I know some of these issues seem almost comical, but we really have to think about what gender equality means.  I fully believe women are just as capable as men, when it comes to professional matters, such as business and law enforcement.  But men and women each possess qualities that are generally unique to our respective gender.  Neither set of attributes is superior to the other; they’re meant to work in concert with one another.  I’ve always said that, if gender and racial oppression hadn’t been in place for so long, we might have made it to the moon 200 or more years ago.  Telephones, motor vehicles and television could be ancient equipment by now.

But alas, our world hadn’t become that progressive until recently.  Still, aside from restroom signs and military deployments, gender is not always fluid and malleable.

What does gender equality mean to you?

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Best Quote of the Week – November 22, 2019

“I confess that when I hear some speeches by someone responsible for public order or a government, I am reminded of Hitler’s speeches in 1934 and 1936.  They are typical actions of Nazism which with its persecutions of Jews, gypsies, people of homosexual orientation, represent a negative model ‘par excellence’ of a throwaway culture and a culture of hate.  That’s what they did then and today these things are resurfacing.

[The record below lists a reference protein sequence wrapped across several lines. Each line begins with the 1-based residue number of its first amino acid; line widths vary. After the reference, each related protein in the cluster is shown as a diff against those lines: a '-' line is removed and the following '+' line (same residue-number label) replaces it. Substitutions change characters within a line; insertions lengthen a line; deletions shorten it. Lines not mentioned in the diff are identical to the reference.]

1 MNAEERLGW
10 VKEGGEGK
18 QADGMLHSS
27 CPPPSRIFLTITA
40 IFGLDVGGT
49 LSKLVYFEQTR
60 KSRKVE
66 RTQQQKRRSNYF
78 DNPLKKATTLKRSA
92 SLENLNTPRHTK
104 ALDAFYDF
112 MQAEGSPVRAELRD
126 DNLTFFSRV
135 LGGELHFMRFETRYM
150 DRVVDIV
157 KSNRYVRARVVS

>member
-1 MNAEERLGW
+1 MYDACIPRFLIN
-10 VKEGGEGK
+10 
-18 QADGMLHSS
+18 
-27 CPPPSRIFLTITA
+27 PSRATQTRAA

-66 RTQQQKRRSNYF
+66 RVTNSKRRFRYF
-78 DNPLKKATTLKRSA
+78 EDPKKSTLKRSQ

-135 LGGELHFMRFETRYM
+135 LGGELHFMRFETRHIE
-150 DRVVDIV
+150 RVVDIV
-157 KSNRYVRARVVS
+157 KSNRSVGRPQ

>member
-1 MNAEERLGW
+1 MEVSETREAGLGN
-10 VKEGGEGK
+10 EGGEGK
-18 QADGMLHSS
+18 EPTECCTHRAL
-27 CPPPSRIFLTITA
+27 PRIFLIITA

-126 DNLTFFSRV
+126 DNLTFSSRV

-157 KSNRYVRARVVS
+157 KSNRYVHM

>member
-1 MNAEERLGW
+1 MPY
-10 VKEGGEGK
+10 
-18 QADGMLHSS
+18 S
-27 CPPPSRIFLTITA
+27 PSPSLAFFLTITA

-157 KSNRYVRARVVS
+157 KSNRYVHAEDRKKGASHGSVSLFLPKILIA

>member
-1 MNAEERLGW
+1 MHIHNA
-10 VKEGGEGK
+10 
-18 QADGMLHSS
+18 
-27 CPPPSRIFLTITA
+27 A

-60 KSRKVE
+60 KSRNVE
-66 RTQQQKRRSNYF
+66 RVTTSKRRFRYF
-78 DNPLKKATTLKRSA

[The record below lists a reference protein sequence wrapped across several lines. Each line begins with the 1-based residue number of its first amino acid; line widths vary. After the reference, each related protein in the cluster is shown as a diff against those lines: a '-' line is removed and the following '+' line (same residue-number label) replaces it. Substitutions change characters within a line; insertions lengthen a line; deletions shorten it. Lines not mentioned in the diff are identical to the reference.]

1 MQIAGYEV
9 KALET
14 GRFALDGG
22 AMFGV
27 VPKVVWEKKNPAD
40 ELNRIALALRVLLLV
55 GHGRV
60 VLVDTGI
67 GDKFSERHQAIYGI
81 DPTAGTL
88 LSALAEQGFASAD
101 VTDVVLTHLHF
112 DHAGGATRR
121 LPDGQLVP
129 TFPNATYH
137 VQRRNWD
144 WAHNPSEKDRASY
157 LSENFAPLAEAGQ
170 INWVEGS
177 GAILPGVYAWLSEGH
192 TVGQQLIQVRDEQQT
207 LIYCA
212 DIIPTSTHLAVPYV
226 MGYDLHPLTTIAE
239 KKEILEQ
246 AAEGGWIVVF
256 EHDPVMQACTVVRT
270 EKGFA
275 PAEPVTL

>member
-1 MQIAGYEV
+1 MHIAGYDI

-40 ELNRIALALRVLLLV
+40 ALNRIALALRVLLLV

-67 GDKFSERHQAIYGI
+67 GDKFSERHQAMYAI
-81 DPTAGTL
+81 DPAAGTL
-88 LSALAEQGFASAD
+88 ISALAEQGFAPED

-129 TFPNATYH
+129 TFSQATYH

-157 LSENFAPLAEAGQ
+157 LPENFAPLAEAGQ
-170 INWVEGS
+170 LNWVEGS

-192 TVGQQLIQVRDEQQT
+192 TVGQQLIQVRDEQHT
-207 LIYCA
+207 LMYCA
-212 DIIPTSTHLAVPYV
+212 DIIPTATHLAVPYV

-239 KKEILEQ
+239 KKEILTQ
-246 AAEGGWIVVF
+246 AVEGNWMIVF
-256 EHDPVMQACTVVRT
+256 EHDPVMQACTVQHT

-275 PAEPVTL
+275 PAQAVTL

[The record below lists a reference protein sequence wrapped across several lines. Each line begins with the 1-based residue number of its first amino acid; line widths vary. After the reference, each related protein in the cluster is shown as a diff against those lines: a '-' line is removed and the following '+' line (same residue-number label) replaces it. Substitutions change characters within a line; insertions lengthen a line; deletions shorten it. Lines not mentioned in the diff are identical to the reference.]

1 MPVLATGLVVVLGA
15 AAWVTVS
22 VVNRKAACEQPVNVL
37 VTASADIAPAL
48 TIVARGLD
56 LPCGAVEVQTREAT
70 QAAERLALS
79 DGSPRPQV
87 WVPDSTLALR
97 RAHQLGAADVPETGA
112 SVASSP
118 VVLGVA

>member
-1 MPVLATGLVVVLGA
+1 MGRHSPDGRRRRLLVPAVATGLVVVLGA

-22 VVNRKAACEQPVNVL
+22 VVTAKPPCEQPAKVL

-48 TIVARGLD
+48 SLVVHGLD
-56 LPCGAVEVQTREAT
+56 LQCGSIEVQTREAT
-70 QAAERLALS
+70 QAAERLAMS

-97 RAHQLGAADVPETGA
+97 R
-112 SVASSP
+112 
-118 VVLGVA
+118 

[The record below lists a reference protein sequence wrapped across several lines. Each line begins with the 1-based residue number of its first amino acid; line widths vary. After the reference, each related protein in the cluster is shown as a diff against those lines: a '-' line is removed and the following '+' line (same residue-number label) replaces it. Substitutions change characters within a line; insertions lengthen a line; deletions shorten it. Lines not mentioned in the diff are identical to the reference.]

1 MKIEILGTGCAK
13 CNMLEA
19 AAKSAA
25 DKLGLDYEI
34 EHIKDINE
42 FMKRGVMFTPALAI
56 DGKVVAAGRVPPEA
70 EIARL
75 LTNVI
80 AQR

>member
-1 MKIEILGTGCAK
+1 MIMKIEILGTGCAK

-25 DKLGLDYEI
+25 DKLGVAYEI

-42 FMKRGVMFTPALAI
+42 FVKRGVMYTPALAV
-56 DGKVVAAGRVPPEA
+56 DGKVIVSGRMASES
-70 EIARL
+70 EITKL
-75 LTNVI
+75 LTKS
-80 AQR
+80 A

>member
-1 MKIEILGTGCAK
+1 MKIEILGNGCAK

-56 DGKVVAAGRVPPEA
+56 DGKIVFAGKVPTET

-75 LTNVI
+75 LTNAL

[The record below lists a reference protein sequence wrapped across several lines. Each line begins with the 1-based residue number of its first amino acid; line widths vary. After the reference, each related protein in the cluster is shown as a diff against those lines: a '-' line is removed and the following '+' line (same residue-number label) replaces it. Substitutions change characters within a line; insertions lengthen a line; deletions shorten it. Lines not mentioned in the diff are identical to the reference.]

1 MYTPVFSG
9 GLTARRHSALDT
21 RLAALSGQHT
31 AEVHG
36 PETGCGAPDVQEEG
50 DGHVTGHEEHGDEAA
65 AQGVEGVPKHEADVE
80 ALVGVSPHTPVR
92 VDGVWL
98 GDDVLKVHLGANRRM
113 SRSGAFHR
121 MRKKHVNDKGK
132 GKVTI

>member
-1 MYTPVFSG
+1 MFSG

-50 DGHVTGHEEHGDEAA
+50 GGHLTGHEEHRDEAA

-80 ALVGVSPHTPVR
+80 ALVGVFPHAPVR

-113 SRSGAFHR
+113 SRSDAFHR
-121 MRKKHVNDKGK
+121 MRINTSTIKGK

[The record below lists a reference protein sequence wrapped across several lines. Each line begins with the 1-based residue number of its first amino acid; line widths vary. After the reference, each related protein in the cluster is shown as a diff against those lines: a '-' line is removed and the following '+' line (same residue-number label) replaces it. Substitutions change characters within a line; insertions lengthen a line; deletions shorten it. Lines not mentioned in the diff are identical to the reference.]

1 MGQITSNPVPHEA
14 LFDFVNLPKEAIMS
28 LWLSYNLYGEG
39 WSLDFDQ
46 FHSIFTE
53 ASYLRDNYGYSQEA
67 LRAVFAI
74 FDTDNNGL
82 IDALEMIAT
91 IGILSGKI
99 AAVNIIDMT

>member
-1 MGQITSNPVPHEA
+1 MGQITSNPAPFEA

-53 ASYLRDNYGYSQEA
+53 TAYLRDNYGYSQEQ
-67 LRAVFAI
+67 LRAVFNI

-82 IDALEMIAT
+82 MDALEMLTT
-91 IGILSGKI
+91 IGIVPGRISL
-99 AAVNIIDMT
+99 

Pope Francis, expressing concern about modern language he’s heard targeting Jews and the LGBTQ community.

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Little Laughter

The new “Joker” movie is a rehash of an old conundrum: middle-aged man tries to remain relevant in a society that views him with mocking contempt, while he seeks true love and cares for his elderly disabled mother.  Said middle-aged man then experiences a cerebral infarction that plunges him into a psychotic pit of hopeless violence.

How the hell did the screenplay writer get hold of one of my journals?!

“Joker” reminds me of a 1950 Mexican film entitled “Los Olvidados” (The Forgotten Ones), directed by Luis Buñuel.  Also known as “The Young and the Damned”, it focuses on a small cadre of teens trying to survive the brutalities of urban life in a México City slum.

By the 1950s, many films began to acquire a more realistic approach to the world’s problems.  While a post-World War II America seemed to relegate itself to colorful musicals and grand westerns with clearly-drawn heroic and villainous figures, filmmakers in other countries expressed a more cynical, jaded view.

In “Los Olvidados”, Buñuel depicts poverty exactly as it is: cold, violent and oppressive.  It’s a birth place for anger and hostility; not ingenuity where people go from victim to survivor through sheer will power and determination.  American movies of the time often showed Mexicans and Negroes as happy and laughing, despite their economic hardships and substandard living conditions.  In “Los Olvidados”, poverty doesn’t hover in the background like trees in a park.  It’s tangible and painful; it’s a source of cruelty and hate – not an inspiration to forge ahead through rocky obstacles and build a better life.